There are plenty of great things about living in Australia, but few compare to the luxury of having your own outdoor swimming pool. Those hot tropical summers that so much of the country experiences each year are made all the more glorious with a dip in the backyard.
What is not so glorious is algae or pool scum- it is certainly one way to ruin a summer afternoon. DIY pool cleaning does not have to be a mammoth task if you keep on top of things throughout the year.
Here is a simple guide to commercial cleaning an outdoor pool and a few top tips on how to make it easier.
What Equipment Do You Need?
- Water test strips (for checking the current chemical levels)
- Various pool chemicals (PH and alkalinity balancers)
- A pool brush and skimmer
- Good quality pool vacuum
Five Steps to Basic Pool Cleaning
The necessary steps for pool cleaning depend on how dirty it is. If you have a serious algae problem you need to do a lot more than someone with a little bit of dirt on the floor.
Running simple weekly maintenance on your pool is the best way to keep bigger issues at bay and avoid high costs and big jobs. This five-step guide is a basic but effective solution for regular pool cleaning.
Step One: Get Rid of Debris
You need to get rid of any items, trash, or other debris lying in or around the pool. First of all, it is a safety hazard for swimmers, and secondly, it may damage your vacuum or filter.
If you wouldn’t try to hoover up off the carpet, then don’t do it in a pool! Remove twigs, leaves, stones, and the rest. An easy way to do most of this job is with a pool skimmer, but you may have to get wet if anything has sunk to the bottom.
Step Two: Scrub and Vacuum the Surfaces
Algae cling to the walls and floors of a swimming pool. Even if you don’t see it, the spores settle there, waiting for an opportunity to grow. If you do not scrub all the surfaces regularly, your pool could end up overrun with algae and sludge.
Once you thoroughly scrub everything, send in the pool vacuum to suck up anything now floating around in the water. There are many vacuums for pools to suit a range of budgets, but it is well worth investing in a good one.
Step Three: Check the Filter
Filters work hard in outdoor pools, and they need regular maintenance to continue doing their oh-so-important jobs. You should check the pool filter at least once a month and clean it even more often.
Get into the habit of cleaning and backwashing your filter as part of your weekly pool maintenance routine, and it is likely to last far longer.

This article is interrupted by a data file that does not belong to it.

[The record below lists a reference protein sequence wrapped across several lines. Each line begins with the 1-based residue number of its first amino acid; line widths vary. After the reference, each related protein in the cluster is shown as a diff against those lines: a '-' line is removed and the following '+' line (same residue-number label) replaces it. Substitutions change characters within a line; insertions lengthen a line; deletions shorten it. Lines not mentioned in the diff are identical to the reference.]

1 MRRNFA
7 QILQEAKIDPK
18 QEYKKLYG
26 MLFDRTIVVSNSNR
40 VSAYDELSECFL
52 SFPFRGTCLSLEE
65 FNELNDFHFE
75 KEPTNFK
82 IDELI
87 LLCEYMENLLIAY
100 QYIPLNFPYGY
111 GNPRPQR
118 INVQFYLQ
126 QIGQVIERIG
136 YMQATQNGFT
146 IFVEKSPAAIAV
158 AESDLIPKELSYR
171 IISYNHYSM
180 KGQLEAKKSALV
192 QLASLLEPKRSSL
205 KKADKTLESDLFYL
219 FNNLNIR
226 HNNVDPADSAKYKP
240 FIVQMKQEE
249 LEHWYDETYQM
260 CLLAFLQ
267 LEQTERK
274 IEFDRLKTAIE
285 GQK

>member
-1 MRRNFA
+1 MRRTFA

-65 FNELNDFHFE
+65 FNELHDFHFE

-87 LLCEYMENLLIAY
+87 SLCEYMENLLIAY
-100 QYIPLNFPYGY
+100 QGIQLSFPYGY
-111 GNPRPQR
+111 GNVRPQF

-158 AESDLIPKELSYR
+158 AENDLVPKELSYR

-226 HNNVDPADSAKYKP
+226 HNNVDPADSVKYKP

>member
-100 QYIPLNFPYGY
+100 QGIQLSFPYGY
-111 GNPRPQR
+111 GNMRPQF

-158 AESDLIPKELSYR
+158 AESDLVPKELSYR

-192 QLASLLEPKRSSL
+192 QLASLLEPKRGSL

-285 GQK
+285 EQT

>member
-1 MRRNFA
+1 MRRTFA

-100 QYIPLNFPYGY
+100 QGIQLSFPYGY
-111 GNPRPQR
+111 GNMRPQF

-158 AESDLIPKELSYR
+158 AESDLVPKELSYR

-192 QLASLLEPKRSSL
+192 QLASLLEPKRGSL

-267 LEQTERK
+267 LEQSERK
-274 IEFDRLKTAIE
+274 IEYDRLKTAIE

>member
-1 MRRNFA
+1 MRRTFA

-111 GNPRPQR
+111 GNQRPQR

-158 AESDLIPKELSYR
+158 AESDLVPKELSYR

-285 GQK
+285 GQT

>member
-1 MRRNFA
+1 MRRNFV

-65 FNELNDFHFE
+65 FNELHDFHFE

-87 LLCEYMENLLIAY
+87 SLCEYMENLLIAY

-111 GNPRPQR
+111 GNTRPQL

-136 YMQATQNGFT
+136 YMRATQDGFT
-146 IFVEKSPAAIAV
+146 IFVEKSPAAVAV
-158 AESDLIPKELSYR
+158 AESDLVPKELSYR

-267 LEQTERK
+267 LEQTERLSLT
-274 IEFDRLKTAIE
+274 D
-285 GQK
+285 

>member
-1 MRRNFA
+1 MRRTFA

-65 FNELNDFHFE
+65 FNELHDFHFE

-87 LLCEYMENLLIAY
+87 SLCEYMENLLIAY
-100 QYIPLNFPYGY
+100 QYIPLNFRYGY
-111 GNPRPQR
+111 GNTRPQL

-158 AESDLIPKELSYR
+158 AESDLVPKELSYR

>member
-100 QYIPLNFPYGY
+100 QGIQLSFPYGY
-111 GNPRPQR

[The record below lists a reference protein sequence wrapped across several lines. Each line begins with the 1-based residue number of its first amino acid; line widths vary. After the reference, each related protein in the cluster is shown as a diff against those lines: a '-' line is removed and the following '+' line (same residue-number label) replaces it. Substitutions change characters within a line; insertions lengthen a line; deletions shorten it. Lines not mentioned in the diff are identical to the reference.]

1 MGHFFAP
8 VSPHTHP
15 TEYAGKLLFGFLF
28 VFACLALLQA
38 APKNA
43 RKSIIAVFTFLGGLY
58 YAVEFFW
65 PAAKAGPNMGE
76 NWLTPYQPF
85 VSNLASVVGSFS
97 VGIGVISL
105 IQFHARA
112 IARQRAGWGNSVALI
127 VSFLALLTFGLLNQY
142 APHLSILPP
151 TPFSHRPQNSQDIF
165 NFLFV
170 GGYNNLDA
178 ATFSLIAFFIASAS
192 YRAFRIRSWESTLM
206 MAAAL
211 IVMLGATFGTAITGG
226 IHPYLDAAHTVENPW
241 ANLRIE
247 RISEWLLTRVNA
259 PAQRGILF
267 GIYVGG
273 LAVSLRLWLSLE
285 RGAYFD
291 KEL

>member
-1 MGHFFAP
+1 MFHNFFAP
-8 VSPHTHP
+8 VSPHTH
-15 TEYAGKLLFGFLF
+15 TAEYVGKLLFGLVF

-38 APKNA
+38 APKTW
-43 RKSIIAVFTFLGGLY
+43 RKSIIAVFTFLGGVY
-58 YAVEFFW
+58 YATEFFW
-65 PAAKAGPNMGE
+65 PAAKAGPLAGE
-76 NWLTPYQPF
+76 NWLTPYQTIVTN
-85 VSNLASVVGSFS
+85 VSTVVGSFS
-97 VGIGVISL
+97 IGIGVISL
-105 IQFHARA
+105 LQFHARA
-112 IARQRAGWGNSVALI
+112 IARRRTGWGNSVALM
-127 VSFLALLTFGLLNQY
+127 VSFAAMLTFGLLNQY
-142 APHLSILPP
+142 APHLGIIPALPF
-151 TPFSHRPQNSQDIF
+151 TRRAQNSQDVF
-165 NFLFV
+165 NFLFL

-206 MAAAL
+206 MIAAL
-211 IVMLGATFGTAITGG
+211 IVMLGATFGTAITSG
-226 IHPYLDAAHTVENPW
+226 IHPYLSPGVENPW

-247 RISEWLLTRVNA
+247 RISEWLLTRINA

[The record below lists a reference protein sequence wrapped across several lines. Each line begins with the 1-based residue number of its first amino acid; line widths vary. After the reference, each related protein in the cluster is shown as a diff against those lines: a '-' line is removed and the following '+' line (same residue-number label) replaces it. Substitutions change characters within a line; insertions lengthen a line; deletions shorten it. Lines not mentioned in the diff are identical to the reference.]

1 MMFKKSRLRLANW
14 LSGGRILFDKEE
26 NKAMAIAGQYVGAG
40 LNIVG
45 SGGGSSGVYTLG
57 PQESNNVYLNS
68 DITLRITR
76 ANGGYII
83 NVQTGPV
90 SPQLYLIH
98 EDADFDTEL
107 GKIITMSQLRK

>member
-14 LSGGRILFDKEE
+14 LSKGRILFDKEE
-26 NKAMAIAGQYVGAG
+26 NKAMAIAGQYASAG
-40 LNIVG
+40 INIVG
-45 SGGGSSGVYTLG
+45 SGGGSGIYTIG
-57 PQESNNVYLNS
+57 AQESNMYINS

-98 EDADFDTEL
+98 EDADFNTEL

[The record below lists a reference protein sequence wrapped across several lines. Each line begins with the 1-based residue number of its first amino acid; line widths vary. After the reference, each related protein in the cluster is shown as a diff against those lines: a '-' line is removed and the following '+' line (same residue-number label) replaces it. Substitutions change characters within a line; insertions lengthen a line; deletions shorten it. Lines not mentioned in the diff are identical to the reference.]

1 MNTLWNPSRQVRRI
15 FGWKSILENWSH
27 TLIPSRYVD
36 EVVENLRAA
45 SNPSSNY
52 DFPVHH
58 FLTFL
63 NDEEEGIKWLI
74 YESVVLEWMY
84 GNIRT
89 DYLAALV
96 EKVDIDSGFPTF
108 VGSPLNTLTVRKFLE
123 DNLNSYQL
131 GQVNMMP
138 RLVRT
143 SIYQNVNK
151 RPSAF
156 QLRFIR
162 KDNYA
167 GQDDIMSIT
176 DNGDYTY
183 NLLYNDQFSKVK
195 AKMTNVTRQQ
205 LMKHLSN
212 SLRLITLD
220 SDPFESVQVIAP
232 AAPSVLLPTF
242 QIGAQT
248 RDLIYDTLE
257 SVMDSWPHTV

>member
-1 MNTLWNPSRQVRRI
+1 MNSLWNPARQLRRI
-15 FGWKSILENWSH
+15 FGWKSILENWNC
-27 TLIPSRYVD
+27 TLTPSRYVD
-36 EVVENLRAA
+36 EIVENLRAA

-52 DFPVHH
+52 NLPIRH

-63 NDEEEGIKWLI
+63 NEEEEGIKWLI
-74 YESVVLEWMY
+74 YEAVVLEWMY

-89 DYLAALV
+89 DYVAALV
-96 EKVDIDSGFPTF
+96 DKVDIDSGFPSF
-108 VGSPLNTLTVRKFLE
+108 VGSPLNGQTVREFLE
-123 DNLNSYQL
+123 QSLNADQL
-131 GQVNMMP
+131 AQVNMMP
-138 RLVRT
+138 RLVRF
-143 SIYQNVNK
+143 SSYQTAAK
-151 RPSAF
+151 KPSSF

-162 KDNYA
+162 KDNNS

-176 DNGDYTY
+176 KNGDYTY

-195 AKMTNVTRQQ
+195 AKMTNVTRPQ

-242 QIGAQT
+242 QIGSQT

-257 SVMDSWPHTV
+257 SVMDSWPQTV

Sadly, no filter lasts forever, and it will need changing at some point. If you’re not 100% sure how to properly change it, ask a professional. Many modern pools in Australia have easy-change filters, so take a quick look at the manufacturer’s guide first.
Step Four: Test the Water and Treat as Needed
Whether you have a saltwater or chlorinated pool, the water needs chemicals to stay safe for swimmers. Salt pools are more common in Australia and have fewer chemicals, but they still need some.
You should use professional-grade test strips to monitor the chemical balance of your pool every week. Check the PH balance and the alkalinity levels and treat the water according to the results.
Again, this is a fairly simple task once you get the hang of it, but if you are not completely confident, ask for assistance from someone who is.
Step Five: Run the Pump and Wait
A freshly cleaned, newly balanced pool needs a bit of time to regulate. Keep your pump running while you clean and leave it on for a little longer to fully circulate the chemicals and filter out any remaining dirt.
You should wait at least 30 minutes, but an hour is better if you added chemicals. If you used calcium chloride during the cleaning process, do not swim for four hours afterwards, and run the pump the whole time.
Pool Cleaning FAQs
How Do I Get Rid of Algae?
Sometimes, basic cleaning ain’t going to cut it. An algae-filled scummy pool is nobody’s friend, and it does require a bit more attention. The best way to clean algae is with algaecide and pool shock.
Pool shock is a strong chemical that attacks and dilutes algae. It should be left on overnight with the pumps and filters running and may need to be applied multiple times. If you are shocking your pool (and we don’t mean skinny dipping) then you should not swim for at least 12 hours after finishing the process.
When Do I Need to Drain My Pool?
Completely draining your pool is not necessary very often. Removing all the water leaves the bottom of the pool exposed to potential damage, plus dumping all the chemical-filled water is not so simple.
You only need to fully drain and refill your pool every three to five years, depending on the size and how well maintained it is. If you are closing your pool for winter, just drain some of the water to bring it below the skim line, and be sure to dispose of your water safely.
What Types of Chemicals Do I Need?
The most common pool chemicals are:
- PH balancers
- Alkalinity reducers and increasers
- Calcium chloride
- Pool shock
- Calcium hardness increasers and reducers
What Are the Correct Chemical Levels for a Swimming Pool?
You ideally want a PH level of between 7.4 and 7.6 and an alkalinity of 100-150 PPM.
How Often Do I Need to Change the Skimmer and Pump Baskets?
Skimmers keep the pool clear and the water flowing, so it is not good when they get blocked. Check on them each day to see how full they are. That way, they never overflow and cause problems. Take a look at the pump every week.
Dirty pools are not part of the Australian dream, and with a little weekly TLC, they have no reason to show up and ruin yours. Rather than let things build and leave yourself with a tough task and lots of expenses, take a bit of time each week to clean and maintain your swimming pool. It is all worth it for that first jump in when the temperatures peak in summer!